Activism can alter a person’s outlook on life to be better or bitter.
The previous year was filled with political protest stretching the muscle of our 1st Amendment, calling to question what was ethical for the American people. It began with the Women’s March in January. Millions of people all over the globe dawned pink hats and marched in the streets.
We saw several other protests arise such as the March for Science in April aimed at combating President Donald Trump’s denial of global warming, and the Charlottesville protests which followed a neo-nazi rally the night before.
We the people have expressed our concerns, and activists are always behind the scenes doing the heavy lifting for their represented group. A person can forget to take time to gather the mental strength required to remain positive in a world filled with never ending battles.
When we remain positive, we are more likely to help others progress.
Dr. Martin Luther King Jr. once said, “Darkness cannot drive out darkness; only love can do that. Hate multiplies hate, violence multiplies violence, and toughness multiplies toughness in a descending spiral of destruction.”
This means to activists, or any average person: though you fight for a noble cause, you cannot forget to be kind to yourself first, and then others. Self care is necessary when you find the weight of the world suddenly making you bitter.
You can take care of yourself by first changing the narration in your mind. Something I’ve learned from my favorite book, the “Mad Fat Diary,” is to think of yourself as a child. Would you tell a child they are incompetent? Would you tell them their dream, no matter how impossible, is idiotic? Obviously not, so treat your dreams and aspirations the way you would nurture a child and contemplate others ideas with respect.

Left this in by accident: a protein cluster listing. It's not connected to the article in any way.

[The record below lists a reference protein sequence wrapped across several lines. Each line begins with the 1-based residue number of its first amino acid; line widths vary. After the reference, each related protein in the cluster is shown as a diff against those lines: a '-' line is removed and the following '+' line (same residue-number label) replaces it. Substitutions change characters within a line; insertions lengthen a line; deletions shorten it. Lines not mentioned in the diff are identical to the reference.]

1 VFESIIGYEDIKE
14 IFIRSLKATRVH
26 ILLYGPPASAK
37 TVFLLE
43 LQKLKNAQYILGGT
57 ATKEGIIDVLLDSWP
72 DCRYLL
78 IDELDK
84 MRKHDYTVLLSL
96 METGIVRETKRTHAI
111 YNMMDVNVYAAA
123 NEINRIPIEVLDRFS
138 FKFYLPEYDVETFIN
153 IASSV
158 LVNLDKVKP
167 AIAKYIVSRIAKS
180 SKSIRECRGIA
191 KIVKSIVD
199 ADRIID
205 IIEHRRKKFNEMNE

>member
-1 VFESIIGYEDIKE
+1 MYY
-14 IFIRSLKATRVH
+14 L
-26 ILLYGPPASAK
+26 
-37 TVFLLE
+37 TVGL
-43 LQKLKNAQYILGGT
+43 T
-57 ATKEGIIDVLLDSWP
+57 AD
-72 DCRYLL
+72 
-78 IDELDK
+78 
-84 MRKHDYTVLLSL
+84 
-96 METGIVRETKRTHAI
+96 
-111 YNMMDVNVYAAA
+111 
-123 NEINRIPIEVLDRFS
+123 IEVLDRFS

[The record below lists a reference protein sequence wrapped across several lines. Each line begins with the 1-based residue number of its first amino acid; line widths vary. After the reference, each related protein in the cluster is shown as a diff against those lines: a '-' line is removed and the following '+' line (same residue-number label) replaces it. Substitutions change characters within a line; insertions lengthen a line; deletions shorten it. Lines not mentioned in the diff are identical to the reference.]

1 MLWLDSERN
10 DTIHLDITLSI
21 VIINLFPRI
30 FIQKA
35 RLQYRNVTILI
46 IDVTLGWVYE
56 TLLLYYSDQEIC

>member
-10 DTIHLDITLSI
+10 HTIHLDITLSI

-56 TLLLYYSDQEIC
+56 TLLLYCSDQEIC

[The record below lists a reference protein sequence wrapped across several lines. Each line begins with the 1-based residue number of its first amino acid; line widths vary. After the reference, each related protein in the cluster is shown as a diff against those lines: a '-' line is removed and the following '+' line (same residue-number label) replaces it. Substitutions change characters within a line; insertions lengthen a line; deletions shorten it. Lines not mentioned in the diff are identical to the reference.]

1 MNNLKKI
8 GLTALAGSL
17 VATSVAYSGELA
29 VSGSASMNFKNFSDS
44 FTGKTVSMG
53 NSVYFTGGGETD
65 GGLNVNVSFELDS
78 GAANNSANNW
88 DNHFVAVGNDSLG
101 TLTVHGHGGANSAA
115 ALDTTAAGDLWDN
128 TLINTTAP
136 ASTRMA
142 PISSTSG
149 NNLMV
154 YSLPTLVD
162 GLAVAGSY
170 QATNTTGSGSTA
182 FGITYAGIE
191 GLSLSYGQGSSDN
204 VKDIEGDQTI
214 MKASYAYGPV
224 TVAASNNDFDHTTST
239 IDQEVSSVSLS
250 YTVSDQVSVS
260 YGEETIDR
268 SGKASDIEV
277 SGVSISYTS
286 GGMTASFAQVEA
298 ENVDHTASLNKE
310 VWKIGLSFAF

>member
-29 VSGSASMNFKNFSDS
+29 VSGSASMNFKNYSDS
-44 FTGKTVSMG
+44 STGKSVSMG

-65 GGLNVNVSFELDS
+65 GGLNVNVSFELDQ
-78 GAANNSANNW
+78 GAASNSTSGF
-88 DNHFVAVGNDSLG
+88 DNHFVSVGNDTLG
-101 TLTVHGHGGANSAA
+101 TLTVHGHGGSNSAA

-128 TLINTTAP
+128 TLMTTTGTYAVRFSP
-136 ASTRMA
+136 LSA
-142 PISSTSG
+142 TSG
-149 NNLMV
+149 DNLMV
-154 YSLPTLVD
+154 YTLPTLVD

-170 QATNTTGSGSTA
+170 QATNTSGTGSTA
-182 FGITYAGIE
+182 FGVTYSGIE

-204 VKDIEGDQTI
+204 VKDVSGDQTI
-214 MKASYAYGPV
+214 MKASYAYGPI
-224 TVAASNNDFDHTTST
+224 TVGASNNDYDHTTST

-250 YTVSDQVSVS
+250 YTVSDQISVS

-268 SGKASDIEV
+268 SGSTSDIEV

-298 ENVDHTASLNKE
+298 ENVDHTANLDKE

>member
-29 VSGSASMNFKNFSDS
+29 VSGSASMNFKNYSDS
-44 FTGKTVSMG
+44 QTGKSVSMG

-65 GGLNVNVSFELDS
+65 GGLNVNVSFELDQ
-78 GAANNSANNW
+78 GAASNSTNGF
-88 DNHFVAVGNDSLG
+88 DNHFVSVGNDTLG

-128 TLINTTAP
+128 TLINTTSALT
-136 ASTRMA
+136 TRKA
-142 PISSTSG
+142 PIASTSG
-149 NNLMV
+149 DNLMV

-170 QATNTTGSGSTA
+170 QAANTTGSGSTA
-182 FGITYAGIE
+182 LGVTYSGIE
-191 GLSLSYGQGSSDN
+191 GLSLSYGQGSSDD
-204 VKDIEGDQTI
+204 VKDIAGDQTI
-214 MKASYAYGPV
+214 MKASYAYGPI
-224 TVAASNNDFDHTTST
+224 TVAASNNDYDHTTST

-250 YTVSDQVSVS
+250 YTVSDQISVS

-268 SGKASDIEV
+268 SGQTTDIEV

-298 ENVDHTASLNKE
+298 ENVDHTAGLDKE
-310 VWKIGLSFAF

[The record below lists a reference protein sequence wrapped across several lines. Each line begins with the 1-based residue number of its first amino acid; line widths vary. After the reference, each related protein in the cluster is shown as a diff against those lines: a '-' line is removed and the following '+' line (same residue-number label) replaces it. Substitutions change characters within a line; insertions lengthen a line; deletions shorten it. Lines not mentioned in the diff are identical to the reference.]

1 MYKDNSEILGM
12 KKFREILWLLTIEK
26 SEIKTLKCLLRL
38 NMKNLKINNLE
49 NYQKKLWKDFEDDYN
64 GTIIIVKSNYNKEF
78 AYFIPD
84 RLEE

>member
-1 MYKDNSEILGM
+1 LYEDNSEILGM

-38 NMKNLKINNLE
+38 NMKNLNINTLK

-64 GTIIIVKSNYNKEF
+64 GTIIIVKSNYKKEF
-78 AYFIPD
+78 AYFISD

Outside of your average role you have to be selfish with your time. Taking the time alone to collect your thoughts could be the most rewarding self care method.
I had my activist hat on for so long I became single minded, never taking the time to breathe, or to make sure my mental health was okay. I forgot to take care of myself, and it showed in the way I treated my friends and family. They always knew about the newest issue in politics and the massive state budget hole.
However, they didn’t know much about my life or interests outside of the day-to-day issues. I distanced myself from those who weren’t political, or who didn’t necessarily agree with me on every level.
I reflected many in America. I was divisive and separated, as we’ve all become because of politics. Don’t get me wrong, civil discourse is essential to a growing society. It’s when we speak and we’re bitter, condescending, or when we stop speaking, is when the bigger problems of our society arise.
We will spiral into destruction.
We cannot forget our mistakes made last year: partisanship decreased significantly, we coined names for each other like snowflakes, and deplorables.
We are all Americans. We’re all citizens of this world with human DNA and blood in our veins. So we must find common ground with each other. We have to speak to one another.
However, before we speak we have to be gentle with ourselves.